Tayo Rockson (www.tayorockson.com): One thing that I’ve done to feed my vulnerability is get comfortable discussing my mistakes in front of people. Vulnerability is actually self awareness that leads to self improvement; every one from Thomas Edison to Elon Musk have all found strength in their most public failures or vulnerable moments. I would encourage men to change their perceptions on vulnerability. Vulnerability doesn’t take away power. It gives you power. The power to be yourself at all times.

Geoff Bruskin (www.theherosmovement.com): How can we teach men that it’s okay to cry, express emotions, and that vulnerability is a sign of strength? To model that behavior. Men and women - the best way that we can teach anything to one another is to model the behavior we are hoping to inspire in others. When we seek for other’s to be vulnerable with us, we must lead with vulnerability. When we desire sensitivity from others, we must show sensitivity. We get so caught up in creating transformation in others that we forget how we are the source of all change.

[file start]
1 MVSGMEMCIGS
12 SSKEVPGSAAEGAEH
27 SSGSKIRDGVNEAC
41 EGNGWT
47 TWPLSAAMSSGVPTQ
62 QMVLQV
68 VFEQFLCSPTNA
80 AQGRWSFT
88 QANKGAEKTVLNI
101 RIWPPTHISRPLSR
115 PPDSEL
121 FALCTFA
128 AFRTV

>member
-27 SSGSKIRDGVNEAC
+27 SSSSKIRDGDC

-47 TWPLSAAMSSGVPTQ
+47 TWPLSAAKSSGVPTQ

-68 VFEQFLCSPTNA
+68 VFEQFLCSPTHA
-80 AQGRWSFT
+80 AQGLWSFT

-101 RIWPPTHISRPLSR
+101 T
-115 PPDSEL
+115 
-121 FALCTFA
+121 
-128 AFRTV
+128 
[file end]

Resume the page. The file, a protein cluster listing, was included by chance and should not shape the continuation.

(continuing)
Ahmad Affiffy (www.empowrmedia.com): The advice I would give for men is to practice letting go of resisting how they truly feel. Emotion is important for many reasons. The main reason is it’s one of the main things that differentiates us from other species on this earth. We are the only creatures on this planet that can rationally “think” emote and act. That’s nothing to be ashamed of and should be used to our advantage.

Andrew Ferebee (www.knowledgeformen.com): A lot of men are unhappy in their lives because they are playing the extra in their own story. They are not the lead character in their own life! Express yourself, have confidence in yourself and love yourself fully. Too many people lock who they really are inside of a cage. Never to be seen or heard and are often confused as to why they struggle socially and in relationships. Every negative situation contains the possibility for something equally positive – an opportunity that you can turn into a benefit. Crisis are a necessary ingredient to become a stronger more grounded man because what doesn’t kill you makes you stronger.